Hewlett-Packard Co. is leveraging its blade infrastructure to help improve engineer productivity, with a new offering aimed at companies needing to consolidate databases, set up remote offices and securely collaborate with MCAD applications.
The HP Blade Workstation Solution for MCAD, which HP says delivers the feature set of a high-end desktop workstation in a blade form factor, centralizes computing power for executing MCAD applications within the data center, while allowing remote access from nearly any location. The HP Blade Workstation Solution has been tested and certified on a variety of leading MCAD applications and can be configured with one or two high-speed Intel Xeon dual-core or quad-core processors, as well as a dedicated NVIDIA FX 1600M GPU for optimum performance.
Instead of having MCAD run on a workstation at an engineer's desk, we've moved it into the data center next to the PLM or PDM server, says Vern Rhead, Blade Workstation product manager at HP.
The building block for providing this remote access is HP Remote Graphics Software (RGS), an advanced network utility that takes full advantage of the compute and graphics resources of the HP Blade Workstation. RGS sends high-speed, encrypted pixels through standard LAN, WAN or VPN connections to nearly any type of device, including HP thin clients or Windows-based PCs, notebooks or workstations.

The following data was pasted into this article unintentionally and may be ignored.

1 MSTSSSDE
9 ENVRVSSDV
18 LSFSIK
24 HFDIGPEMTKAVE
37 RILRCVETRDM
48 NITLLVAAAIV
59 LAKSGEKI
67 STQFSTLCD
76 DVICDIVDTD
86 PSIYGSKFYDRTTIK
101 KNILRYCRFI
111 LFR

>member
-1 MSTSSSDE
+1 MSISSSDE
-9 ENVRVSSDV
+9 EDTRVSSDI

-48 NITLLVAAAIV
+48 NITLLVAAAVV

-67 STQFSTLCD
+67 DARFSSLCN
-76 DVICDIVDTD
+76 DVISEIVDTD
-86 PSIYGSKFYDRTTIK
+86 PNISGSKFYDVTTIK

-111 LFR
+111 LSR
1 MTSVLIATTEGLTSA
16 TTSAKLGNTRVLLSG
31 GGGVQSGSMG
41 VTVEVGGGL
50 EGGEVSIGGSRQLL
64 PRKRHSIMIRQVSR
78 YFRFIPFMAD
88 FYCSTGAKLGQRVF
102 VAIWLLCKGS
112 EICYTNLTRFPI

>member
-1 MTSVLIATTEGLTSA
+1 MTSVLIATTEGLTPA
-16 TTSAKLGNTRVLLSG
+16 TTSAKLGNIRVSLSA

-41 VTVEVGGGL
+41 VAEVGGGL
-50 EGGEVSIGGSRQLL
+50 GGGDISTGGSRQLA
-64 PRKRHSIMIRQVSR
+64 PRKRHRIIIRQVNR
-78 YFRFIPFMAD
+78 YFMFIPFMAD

There are multiple benefits for running MCAD on a blade/remote client infrastructure, Rhead says. By placing workstations in the data center with high-bandwidth connections, there is no time-consuming downloading and uploading of CAD files and geographically dispersed design teams can more effectively view and interact with large digital prototypes in real time. Data security and IT maintenance are also greatly improved as MCAD applications and associated design data are managed, monitored, backed up and protected from within the secure data center.